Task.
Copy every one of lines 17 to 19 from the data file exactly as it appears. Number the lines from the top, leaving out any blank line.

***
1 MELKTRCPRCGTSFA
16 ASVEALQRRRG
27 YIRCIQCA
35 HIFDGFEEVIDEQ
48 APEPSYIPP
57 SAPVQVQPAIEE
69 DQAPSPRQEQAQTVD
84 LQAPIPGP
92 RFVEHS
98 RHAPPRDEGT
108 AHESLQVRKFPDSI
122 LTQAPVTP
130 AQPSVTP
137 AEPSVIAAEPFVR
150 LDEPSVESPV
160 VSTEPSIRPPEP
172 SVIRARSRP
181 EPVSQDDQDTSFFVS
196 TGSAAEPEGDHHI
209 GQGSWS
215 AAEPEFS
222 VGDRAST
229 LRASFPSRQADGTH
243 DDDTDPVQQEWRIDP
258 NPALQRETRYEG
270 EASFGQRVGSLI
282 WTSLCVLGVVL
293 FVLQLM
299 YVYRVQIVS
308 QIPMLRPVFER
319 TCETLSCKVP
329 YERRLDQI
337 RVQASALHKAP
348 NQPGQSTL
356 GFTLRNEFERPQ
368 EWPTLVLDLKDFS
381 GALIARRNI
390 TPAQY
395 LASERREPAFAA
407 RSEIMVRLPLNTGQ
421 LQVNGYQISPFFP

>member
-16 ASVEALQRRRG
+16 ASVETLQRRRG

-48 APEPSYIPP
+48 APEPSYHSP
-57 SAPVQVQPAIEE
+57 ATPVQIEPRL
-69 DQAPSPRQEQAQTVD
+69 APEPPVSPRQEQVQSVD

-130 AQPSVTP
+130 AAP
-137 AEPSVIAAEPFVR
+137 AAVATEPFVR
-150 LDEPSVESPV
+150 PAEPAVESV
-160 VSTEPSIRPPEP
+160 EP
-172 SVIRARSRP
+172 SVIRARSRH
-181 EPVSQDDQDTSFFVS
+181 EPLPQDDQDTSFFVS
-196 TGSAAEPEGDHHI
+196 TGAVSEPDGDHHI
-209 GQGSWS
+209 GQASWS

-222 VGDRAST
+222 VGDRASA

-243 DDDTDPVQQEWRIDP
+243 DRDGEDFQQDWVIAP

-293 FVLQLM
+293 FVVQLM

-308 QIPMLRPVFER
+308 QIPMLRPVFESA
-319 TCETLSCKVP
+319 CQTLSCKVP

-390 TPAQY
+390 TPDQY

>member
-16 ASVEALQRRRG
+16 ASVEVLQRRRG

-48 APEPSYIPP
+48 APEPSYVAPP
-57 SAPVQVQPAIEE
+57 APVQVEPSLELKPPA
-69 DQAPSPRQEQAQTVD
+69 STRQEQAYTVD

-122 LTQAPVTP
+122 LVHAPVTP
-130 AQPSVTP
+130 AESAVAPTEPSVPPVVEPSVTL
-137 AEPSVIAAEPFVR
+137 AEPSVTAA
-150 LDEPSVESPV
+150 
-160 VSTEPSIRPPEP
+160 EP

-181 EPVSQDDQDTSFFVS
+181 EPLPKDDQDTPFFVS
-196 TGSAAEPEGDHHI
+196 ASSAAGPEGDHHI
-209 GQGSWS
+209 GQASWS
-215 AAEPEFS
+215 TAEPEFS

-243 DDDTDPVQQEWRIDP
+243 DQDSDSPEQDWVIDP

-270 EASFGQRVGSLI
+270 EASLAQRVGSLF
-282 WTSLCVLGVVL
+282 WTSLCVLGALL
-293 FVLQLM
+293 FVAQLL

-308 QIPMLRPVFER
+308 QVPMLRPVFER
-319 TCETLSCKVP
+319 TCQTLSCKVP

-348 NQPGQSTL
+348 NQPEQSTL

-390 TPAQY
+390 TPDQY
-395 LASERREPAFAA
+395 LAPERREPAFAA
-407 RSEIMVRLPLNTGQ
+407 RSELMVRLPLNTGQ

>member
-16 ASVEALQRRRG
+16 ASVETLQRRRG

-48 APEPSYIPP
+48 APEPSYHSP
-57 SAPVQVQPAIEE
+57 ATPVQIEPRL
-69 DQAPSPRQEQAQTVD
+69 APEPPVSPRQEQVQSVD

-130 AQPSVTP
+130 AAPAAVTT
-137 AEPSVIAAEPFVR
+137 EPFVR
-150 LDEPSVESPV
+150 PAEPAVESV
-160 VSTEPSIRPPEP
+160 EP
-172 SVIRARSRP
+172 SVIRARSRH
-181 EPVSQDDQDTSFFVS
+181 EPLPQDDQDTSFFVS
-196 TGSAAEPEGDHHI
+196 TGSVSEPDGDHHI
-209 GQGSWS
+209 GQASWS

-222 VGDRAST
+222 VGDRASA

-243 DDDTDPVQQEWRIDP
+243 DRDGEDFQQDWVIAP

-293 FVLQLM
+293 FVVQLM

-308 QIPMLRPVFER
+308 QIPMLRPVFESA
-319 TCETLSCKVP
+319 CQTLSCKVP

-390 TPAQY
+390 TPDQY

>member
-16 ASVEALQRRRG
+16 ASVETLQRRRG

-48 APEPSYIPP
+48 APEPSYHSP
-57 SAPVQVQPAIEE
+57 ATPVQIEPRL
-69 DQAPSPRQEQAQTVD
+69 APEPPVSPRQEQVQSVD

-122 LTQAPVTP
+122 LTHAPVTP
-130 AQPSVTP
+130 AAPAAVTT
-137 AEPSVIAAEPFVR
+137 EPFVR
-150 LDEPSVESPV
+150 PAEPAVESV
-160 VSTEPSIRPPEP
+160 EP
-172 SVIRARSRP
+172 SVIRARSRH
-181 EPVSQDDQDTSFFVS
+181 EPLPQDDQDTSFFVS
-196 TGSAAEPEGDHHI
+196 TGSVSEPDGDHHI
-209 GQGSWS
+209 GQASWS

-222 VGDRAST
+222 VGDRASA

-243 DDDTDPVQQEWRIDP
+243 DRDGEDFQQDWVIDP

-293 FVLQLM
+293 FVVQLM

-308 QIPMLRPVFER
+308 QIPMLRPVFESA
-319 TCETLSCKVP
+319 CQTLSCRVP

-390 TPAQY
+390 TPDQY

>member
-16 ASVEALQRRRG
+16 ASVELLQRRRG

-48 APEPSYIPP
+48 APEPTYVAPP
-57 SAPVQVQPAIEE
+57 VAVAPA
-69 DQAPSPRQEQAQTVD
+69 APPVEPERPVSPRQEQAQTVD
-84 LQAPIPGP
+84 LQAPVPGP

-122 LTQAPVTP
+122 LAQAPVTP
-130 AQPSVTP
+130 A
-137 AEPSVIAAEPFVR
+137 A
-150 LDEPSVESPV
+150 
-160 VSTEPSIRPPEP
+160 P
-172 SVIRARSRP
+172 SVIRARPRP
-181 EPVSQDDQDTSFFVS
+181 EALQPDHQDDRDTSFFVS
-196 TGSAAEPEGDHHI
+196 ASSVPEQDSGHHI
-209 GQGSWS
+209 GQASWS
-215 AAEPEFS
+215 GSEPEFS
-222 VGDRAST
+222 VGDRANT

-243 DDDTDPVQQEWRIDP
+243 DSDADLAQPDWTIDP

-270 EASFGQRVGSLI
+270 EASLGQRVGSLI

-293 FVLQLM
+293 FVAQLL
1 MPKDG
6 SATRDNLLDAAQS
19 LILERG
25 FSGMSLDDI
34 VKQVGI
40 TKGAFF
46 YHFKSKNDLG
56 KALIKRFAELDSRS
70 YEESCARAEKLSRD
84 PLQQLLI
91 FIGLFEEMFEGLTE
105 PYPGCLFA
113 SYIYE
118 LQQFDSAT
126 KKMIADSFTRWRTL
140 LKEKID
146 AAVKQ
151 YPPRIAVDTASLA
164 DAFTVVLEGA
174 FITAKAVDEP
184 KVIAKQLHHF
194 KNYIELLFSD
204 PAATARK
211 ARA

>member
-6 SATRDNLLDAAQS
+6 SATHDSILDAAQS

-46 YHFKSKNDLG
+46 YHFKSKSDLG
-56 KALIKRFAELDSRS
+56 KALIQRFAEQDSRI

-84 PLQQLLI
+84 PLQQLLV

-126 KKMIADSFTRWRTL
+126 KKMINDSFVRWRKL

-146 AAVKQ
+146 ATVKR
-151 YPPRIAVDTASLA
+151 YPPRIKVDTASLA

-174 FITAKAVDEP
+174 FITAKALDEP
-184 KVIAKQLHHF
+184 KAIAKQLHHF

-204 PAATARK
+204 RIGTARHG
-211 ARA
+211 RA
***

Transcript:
172 SVIRARSRP
181 EPVSQDDQDTSFFVS
196 TGSAAEPEGDHHI